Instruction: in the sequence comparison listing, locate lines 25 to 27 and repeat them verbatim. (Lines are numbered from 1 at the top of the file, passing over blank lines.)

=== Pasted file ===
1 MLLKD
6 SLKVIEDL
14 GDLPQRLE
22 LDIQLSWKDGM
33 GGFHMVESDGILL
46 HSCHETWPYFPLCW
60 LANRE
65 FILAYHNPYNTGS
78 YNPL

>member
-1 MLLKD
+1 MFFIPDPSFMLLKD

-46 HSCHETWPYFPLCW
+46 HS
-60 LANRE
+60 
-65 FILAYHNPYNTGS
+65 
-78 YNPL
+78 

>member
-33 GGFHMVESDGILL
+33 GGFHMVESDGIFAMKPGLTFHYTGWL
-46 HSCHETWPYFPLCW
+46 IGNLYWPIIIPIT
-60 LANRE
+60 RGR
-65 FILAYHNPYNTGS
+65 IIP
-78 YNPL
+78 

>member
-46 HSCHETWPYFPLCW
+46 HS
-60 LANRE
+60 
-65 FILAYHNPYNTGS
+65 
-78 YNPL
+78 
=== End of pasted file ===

+46 IGNLYWPIIIPIT
-60 LANRE
+60 RGR